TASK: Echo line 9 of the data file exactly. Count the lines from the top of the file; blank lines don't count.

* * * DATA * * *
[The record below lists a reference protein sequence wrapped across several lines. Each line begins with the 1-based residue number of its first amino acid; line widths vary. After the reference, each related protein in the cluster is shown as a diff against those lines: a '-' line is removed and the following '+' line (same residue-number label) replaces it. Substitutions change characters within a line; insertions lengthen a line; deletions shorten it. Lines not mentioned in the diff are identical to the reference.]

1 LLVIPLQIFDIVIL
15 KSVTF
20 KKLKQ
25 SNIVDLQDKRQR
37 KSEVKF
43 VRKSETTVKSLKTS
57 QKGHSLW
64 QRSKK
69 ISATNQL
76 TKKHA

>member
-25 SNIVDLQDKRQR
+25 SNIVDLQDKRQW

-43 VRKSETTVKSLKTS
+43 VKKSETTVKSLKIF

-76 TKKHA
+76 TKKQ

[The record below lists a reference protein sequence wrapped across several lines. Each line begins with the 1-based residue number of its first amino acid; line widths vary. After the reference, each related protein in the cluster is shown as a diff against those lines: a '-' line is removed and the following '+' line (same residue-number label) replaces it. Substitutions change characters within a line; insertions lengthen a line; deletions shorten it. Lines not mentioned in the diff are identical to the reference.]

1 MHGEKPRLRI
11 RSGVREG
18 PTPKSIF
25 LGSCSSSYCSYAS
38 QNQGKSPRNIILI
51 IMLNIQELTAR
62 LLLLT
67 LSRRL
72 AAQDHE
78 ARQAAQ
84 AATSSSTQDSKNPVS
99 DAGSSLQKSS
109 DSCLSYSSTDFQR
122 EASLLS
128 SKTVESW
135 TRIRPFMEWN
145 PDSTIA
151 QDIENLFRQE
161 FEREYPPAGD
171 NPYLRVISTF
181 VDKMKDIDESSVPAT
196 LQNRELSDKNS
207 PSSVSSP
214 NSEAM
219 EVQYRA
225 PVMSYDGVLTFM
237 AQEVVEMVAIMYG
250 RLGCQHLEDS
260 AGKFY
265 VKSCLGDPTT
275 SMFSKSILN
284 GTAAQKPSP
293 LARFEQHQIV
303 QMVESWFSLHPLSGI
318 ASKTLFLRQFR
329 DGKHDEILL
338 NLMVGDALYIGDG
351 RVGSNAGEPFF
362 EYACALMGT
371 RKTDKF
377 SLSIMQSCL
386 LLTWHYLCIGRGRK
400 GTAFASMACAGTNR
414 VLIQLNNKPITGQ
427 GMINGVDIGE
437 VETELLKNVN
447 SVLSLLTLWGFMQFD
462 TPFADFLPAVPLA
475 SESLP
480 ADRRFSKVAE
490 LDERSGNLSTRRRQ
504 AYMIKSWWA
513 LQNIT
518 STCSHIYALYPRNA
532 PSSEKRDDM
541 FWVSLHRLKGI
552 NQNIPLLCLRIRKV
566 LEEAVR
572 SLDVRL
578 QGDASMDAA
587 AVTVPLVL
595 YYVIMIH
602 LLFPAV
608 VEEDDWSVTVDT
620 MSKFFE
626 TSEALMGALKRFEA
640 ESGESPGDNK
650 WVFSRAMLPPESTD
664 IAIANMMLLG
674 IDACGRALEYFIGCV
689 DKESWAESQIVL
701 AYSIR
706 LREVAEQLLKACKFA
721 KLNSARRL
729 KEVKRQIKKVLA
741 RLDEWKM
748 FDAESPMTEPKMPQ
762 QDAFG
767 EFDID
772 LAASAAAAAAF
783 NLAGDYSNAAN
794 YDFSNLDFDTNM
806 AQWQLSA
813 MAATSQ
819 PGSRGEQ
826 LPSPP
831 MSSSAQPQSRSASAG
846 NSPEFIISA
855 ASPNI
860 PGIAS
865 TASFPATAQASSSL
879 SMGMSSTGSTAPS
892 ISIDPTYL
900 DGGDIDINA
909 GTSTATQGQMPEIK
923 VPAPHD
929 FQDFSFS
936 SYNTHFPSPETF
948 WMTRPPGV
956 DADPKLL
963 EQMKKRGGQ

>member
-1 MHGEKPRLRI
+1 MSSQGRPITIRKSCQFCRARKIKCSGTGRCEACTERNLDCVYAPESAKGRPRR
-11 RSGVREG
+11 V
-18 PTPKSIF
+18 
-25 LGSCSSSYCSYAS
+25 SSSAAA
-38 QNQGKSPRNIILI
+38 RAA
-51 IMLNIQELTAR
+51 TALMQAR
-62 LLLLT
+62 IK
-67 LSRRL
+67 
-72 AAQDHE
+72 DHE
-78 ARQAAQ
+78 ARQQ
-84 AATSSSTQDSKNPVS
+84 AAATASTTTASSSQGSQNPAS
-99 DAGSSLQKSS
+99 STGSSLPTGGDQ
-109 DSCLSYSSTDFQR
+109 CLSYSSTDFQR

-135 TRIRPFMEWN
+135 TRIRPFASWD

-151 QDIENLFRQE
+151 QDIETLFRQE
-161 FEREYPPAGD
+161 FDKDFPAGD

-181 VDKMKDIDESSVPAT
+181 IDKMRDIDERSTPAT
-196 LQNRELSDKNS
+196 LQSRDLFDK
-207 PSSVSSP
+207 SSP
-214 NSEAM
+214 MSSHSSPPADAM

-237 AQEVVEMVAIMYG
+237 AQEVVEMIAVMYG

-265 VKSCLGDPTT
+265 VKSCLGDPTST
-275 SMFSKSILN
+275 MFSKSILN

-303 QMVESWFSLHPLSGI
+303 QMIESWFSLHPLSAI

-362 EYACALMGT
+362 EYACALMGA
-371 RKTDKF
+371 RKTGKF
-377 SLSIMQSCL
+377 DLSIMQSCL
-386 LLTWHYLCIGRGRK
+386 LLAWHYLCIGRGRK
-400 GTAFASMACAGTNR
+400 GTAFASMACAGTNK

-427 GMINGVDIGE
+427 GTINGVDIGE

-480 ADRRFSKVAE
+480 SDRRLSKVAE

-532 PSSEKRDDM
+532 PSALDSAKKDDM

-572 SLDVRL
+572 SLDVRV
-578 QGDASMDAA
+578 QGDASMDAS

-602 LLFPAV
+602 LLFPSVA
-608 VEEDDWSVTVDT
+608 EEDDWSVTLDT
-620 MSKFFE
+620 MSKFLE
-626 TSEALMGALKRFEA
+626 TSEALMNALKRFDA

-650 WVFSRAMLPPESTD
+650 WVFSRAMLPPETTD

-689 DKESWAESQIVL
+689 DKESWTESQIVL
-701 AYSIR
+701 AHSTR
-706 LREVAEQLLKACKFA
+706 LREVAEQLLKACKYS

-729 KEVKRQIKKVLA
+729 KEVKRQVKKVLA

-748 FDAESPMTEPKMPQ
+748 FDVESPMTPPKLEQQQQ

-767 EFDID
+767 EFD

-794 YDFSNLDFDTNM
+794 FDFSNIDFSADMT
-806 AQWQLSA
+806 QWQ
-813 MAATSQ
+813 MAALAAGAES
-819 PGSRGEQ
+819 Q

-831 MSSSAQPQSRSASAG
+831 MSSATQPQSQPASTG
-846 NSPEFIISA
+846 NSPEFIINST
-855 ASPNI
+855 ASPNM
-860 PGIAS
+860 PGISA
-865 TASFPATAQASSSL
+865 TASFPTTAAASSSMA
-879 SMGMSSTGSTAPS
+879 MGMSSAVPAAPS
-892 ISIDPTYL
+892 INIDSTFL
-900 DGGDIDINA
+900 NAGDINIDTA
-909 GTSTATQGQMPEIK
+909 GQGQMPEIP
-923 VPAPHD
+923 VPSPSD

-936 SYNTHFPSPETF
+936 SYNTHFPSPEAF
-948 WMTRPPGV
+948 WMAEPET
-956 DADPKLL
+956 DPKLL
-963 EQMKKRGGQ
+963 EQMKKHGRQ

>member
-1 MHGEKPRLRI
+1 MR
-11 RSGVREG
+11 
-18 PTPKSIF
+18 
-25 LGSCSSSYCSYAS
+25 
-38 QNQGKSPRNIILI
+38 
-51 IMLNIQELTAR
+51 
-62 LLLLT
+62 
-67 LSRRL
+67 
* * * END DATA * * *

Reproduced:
64 QRSKK